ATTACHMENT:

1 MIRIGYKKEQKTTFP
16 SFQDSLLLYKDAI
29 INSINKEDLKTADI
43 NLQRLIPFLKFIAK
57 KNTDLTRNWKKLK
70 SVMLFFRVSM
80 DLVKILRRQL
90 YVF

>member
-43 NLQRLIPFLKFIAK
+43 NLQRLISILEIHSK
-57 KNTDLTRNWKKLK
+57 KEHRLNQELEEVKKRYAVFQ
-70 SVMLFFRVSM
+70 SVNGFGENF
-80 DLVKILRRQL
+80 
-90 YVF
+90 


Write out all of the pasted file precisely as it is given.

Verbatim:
1 MIRIGYKKEQKTTFP
16 SFQDSLLLYKDAI
29 INSINKEDLKTADI
43 NLQRLIPFLKFIAK
57 KNTDLTRNWKKLK
70 SVMLFFRVSM
80 DLVKILRRQL
90 YVF

>member
-43 NLQRLIPFLKFIAK
+43 NLQRLISILEIHSK
-57 KNTDLTRNWKKLK
+57 KEHRLNQELEEVKKRYAVFQ
-70 SVMLFFRVSM
+70 SVNGFGENF
-80 DLVKILRRQL
+80 
-90 YVF
+90 